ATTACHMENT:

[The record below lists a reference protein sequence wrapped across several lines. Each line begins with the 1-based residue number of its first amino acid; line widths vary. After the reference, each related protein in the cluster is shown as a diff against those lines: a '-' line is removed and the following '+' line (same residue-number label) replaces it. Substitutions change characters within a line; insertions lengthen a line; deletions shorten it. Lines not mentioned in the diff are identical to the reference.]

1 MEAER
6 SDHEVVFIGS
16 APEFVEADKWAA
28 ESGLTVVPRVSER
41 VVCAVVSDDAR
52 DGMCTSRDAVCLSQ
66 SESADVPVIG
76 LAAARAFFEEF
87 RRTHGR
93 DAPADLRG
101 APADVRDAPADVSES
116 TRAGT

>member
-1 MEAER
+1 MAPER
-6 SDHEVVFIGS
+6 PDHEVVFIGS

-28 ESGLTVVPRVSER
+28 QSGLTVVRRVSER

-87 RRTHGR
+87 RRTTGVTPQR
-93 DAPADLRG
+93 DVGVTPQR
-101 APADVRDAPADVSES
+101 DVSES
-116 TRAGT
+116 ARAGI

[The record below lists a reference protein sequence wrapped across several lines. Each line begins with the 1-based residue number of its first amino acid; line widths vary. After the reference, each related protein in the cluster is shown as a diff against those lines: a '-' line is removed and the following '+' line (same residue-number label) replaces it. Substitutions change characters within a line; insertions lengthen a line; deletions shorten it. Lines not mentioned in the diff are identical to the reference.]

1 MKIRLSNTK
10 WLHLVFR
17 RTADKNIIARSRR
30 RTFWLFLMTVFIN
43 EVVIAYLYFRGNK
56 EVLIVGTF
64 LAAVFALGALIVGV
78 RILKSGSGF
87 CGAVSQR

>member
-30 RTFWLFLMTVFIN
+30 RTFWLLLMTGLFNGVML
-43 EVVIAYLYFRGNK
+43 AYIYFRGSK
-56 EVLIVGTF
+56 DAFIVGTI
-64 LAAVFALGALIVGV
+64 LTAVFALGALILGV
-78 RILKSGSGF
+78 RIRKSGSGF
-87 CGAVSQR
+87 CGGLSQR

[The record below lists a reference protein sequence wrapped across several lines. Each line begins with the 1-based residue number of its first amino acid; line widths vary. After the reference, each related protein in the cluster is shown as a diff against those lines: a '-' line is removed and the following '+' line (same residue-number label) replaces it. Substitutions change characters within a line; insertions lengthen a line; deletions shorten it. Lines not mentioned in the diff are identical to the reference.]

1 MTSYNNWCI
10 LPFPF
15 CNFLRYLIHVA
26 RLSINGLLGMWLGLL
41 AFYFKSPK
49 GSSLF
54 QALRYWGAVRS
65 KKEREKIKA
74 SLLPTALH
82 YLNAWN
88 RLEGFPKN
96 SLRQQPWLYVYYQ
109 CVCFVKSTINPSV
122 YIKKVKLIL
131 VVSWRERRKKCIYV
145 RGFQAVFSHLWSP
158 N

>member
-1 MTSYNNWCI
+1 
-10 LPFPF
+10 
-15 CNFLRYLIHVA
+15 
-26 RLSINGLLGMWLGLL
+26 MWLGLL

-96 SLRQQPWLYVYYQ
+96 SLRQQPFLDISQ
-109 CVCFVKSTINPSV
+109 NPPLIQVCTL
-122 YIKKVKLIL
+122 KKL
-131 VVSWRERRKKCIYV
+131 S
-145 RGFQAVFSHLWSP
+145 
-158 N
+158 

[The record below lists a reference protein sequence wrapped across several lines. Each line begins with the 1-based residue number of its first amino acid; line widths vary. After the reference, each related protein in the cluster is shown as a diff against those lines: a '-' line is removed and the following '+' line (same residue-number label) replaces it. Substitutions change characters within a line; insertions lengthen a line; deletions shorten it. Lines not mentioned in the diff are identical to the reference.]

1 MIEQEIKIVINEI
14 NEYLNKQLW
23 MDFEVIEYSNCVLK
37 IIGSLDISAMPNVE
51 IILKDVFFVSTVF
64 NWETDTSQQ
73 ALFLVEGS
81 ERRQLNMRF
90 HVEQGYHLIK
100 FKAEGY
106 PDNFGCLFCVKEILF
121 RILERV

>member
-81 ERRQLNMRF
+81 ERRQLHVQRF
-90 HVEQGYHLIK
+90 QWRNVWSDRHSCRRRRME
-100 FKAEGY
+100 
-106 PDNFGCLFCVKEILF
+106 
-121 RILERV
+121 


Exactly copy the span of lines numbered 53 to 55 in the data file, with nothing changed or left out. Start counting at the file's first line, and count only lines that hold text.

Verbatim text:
1 MTSYNNWCI
10 LPFPF
15 CNFLRYLIHVA